Organizations don’t disrupt, People do.  Technology helps.

A successful - and sometimes transformative - business model represents a better way. When we think about an industry in “transformation” such as traditional print, media or retail, we often think about the adoption of a new technology as the better way. However, new tech is not transformative in and of itself.  Rather, what creates disruption is the ability to envision how we will leverage emerging tech in order to address an anticipated market need.  

There are a number of commonalities in digital business models that make them transformative.  The IMD Center for Digital Business Transformation wrote one of the most informative white papers on the topics of Digital Business Models. Their research into the business models of over 100 disruptors revealed three main themes based on creating value: 1) Cost Value 2) Experience Value 3) Platform Value. Successful models will often use a combination of more than one of these.

Delivering Value Based on Cost

Here the disruptors greatly lower the cost of the product or service and the cost of delivering that said product or service. Virtualization or “dematerialization” (think digital music) has been a key component of how disruptors lower costs. Characteristics include:

  • Dematerialization of products and services through digitalization and often demonetization

  • Free services (Freemium)

  • Pay as you go or for what is consumed

  • Group buying or discounts; economies of scale

  • Comparison shopping and transparency of price or reverse auctions


Example: Dropbox, Spotify, Groupon, Skype

Delivering Value based on a Greatly Improved Experience

Not only are disruptors’ products and services typically less costly, they also provide a greatly improved customer experience: more convenience, personalization and control are key features here. Central to this model is the notion that physical offerings can now be “unbundled”  into smaller pieces that customers truly want and delivered instantly to any device or location. Characteristics include:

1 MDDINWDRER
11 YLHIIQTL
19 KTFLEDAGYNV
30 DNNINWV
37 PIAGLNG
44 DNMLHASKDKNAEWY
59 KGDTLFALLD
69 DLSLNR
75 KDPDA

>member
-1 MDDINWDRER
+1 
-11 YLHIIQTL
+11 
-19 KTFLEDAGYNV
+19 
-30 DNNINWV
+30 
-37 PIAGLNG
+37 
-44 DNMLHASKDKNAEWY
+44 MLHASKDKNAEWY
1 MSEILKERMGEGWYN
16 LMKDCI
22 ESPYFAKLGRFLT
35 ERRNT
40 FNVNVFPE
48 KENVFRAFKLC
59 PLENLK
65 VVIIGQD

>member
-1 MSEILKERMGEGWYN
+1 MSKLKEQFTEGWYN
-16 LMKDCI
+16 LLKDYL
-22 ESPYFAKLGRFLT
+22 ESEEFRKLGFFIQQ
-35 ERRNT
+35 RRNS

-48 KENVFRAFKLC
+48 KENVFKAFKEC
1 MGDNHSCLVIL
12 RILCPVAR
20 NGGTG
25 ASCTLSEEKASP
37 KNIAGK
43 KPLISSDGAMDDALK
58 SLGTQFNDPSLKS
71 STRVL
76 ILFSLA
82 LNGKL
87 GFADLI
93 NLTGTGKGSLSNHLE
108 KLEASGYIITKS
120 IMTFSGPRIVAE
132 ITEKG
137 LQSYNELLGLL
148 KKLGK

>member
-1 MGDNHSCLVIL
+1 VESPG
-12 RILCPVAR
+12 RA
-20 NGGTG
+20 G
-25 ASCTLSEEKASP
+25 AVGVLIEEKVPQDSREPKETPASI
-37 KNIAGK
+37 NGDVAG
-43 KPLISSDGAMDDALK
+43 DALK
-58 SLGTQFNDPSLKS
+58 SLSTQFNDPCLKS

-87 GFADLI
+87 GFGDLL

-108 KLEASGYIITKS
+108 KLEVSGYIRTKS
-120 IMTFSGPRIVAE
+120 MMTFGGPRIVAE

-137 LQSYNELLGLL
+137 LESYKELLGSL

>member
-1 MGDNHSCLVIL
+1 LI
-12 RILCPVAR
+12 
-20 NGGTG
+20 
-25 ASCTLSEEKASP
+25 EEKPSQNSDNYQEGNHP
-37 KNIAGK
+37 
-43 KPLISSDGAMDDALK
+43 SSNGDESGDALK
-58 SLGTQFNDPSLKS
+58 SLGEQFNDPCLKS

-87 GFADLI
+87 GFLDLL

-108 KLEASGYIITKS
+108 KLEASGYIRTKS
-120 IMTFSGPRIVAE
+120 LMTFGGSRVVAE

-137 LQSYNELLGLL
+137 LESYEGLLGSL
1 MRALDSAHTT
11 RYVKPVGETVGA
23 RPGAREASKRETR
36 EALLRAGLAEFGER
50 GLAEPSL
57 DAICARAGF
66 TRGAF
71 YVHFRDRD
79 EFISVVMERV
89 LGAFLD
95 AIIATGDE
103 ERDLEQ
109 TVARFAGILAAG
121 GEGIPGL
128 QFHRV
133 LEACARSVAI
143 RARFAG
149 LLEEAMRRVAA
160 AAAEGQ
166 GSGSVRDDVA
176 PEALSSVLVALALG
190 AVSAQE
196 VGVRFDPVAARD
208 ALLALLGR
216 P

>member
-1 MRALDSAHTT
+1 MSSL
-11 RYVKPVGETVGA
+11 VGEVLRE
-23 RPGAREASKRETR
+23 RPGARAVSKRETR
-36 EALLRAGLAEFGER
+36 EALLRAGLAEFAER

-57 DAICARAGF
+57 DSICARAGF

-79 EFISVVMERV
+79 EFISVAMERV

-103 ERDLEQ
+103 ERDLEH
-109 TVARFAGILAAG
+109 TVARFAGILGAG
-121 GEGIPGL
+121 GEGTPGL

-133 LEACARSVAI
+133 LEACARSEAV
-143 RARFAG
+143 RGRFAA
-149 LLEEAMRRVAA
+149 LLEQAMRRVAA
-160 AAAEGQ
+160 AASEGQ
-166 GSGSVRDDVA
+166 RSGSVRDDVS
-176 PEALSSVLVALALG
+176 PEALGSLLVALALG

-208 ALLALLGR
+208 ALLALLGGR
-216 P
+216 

• Enabling self-service; increased customization and design improvements

  • Personalization of products and services

  • Disintermediation of middlemen; control, convenience and immediacy

  • Automation of processes and removing of bottlenecks

Example: Netflix, PayPal, Fintechs

Delivery Value by Creating a Platform Model

The principle of “platform” or networks has likely been the most disruptive to competitive dynamics because of its exponential effects where the number of users is directly correlated to the value derived by them.  Think of the masses contributing to the success of Airbnb and Uber. Characteristics include:

  • Value from status, gamification or reputational capital

  • Internet of things; leveraging real time data, optimization

  • Crowdsourcing and greater diversity of ideas

  • Creation of new marketplace,  “sharing economy”

Example: Quora, Airbnb, Uber, TED

The startups which not only think about creating value in this way combined with added digital capabilities (e.g. less traditional hierarchical models of decision making to more agile management for example) can enter an existing industry and displace incumbents with a new value proposition.

For all the buzz on startups however, we can’t forget that existing players also have an important advantage: they can evaluate the threats, understand the opportunities and leverage their large customer base and financial stability to create new models of their own.  We’ve also seen the incumbents partner with the disruptors as it is often more efficient to acquire the capabilities rather than build them in-house.


A common thread in all research covering digital business models emphasizes what we at Differly know to be true - that digital transformation is about strategy and people. Technology is the vehicle. A good business model “à la Peter Drucker” aims to quite simply answer: Who is the customer and what do they value? And on the flip side: How will we deliver said value to customers while creating value for the business?

Organizations don’t disrupt, people do. As we move from predictable value chains to more-complex, network systems, disruptive leaders understand that the more of these disruptive principles they can leverage in combination, the better to create new models that have the potential to transform.

As always, I would love your comments and feedback on future topics. Please leave your thoughts below!